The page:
Think before you click

If an email or text message looks suspicious, don’t open any attachments or click on the links.

Verify urgent requests or unsolicited emails, messages or phone calls before you respond

If you receive a message or a phone call asking for immediate action and don't know the sender, it could be a phishing message.

Be careful with links and new website addresses

Malicious website addresses may appear almost identical to legitimate sites. Scammers often use a slight variation in spelling or logo to lure you. Malicious links can also come from friends whose email has unknowingly been compromised, so be careful.

Secure your personal information

Before providing any personal information, such as your date of birth, Social Security number, account numbers, and passwords, be sure the website is secure.

Stay informed on the latest cyber threats

Keep yourself up to date on current scams by visiting this website daily.

Use Strong Passwords

Strong passwords are critical to online security.

Keep your software up to date and maintain preventative software programs

Keep all of your software applications up to date on your computers and mobile devices. Install software that provides antivirus, firewall, and email filter services.

Update the operating systems on your electronic devices

Make sure your operating systems (OSs) and applications are up to date on all of your electronic devices. Older and unpatched versions of OSs and software are the target of many hacks. Read the CISA security tip on Understanding Patches and Software Updates for more information.

What if You Got Scammed?

Stop Contact With The Scammer

Hang up the phone. Do not reply to emails, messages, or letters that the scammer sends. Do not make any more payments to the scammer. Beware of additional scammers who may contact you claiming they can help you get your lost money back.

Secure Your Finances

  • Report potentially compromised bank account, credit or debit card information to your financial institution(s) immediately. They may be able to cancel or reverse fraudulent transactions.
  • Notify the three major credit bureaus. They can add a fraud alert to warn potential credit grantors that you may be a victim of identity theft. You may also want to consider placing a free security freeze on your credit report. Doing so prevents lenders and others from accessing your credit report entirely, which will prevent them from extending credit:

Check Your Computer

If your computer was accessed or otherwise affected by a scam, check to make sure that your anti-virus is up-to-date and running and that your system is free of malware and keylogging software. You may also need to seek the help of a computer repair company. Consider utilizing the Better Business Bureau’s website to find a reputable company.

Change Your Account Passwords

Update your bank, credit card, social media, and email account passwords to try to limit further unauthorized access. Make sure to choose strong passwords when changing account passwords.

Report The Scam

Reporting helps protect others. While agencies can’t always track down perpetrators of crimes against scammers, they can utilize the information gathered to record patterns of abuse which may lead to action being taken against a company or industry.

Report your issue to the following agencies based on the nature of the scam:

  • Local Law Enforcement: Consumers are encouraged to report scams to their local police department or sheriff’s office, especially if you lost money or property or had your identity compromised.
  • Federal Trade Commission: Contact the Federal Trade Commission (FTC) at 1-877-FTC-HELP (1-877-382-4357) or use the Online Complaint Assistant to report various types of fraud, including counterfeit checks, lottery or sweepstakes scams, and more.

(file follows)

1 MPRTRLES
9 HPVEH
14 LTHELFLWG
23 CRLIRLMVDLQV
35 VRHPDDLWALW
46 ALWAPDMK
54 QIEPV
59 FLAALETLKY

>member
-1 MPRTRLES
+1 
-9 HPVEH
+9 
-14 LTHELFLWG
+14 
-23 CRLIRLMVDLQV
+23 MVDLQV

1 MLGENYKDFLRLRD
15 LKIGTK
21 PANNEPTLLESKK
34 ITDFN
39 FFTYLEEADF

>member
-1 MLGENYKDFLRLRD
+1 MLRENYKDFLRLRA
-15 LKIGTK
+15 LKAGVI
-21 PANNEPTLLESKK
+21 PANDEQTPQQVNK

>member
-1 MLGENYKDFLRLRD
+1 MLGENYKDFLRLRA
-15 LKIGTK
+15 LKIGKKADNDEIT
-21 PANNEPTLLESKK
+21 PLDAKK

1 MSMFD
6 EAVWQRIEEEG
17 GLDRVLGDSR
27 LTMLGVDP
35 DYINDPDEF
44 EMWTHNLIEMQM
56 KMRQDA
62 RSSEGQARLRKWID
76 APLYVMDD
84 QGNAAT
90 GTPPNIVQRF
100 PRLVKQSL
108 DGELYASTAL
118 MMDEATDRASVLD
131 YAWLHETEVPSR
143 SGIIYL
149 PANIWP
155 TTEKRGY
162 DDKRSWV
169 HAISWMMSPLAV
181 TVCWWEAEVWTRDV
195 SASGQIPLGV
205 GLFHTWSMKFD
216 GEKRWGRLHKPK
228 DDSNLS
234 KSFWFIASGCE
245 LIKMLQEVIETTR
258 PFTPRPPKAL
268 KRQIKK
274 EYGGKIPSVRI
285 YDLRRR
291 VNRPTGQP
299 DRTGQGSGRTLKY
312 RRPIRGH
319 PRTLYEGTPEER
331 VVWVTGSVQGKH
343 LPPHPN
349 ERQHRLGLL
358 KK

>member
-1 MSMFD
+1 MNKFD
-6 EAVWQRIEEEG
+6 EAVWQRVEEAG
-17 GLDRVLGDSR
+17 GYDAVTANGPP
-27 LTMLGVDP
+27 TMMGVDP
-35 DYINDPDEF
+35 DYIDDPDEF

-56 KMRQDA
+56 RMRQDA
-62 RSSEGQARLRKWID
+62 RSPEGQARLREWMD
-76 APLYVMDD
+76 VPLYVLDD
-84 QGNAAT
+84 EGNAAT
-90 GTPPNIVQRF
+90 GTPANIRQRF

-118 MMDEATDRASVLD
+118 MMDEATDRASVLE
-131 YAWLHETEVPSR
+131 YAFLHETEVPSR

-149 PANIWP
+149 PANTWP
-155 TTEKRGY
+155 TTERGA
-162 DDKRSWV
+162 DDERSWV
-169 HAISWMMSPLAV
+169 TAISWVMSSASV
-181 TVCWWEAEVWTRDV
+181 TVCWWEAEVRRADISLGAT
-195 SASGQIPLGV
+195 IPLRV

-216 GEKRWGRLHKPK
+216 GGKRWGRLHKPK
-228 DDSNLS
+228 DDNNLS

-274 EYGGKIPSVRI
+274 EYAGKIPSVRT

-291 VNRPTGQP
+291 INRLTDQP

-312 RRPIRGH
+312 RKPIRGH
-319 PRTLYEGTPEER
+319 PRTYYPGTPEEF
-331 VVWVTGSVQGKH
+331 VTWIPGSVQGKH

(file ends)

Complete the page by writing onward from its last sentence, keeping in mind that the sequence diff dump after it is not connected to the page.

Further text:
• Identitytheft.gov: If someone is using your personal information, like your Social Security, credit card, or bank account number, to open new accounts, make purchases, or get a tax refund, report it at www.identitytheft.gov. This federal government site will also help you create your Identity Theft Report and a personal recovery plan based on your situation. Questions can be directed to 877-ID THEFT.

How To Recognize a Phishing Scam

Scammers use email or text messages to try to steal your passwords, account numbers, or Social Security numbers. If they get that information, they could get access to your email, bank, or other accounts. Or they could sell your information to other scammers. Scammers launch thousands of phishing attacks like these every day — and they’re often successful.

Scammers often update their tactics to keep up with the latest news or trends, but here are some common tactics used in phishing emails or text messages:

Phishing emails and text messages often tell a story to trick you into clicking on a link or opening an attachment. You might get an unexpected email or text message that looks like it’s from a company you know or trust, like a bank or a credit card or utility company. Or maybe it’s from an online payment website or app. The message could be from a scammer, who might

  • say they’ve noticed some suspicious activity or log-in attempts — they haven’t
  • claim there’s a problem with your account or your payment information — there isn’t
  • say you need to confirm some personal or financial information — you don’t
  • include an invoice you don’t recognize — it’s fake
  • want you to click on a link to make a payment — but the link has malware
  • say you’re eligible to register for a government refund — it’s a scam
  • offer a coupon for free stuff — it’s not real

About Online Threat Alerts (OTA)

Online Threat Alerts or OTA is an anti-cybercrime community that started in 2012. OTA alerts the public to cyber crimes and other web threats.

By alerting the public, we have prevented a lot of online users from getting scammed or becoming victims of cybercrimes.

With the ever-increasing number of people going online, it important to have a community like OTA that continuously alerts or protects those same people from cyber-criminals, scammers and hackers, who are every day finding new ways of carrying out their malicious activities.

Online users can help by reporting suspicious or malicious messages or websites to OTA. And, if they want to determine if a message or website is a threat or scam, they can use OTA's search engine to search for the website or parts of the message for information.

Help maintain Online Threat Alerts (OTA).

4 Google Scams to Avoid and Report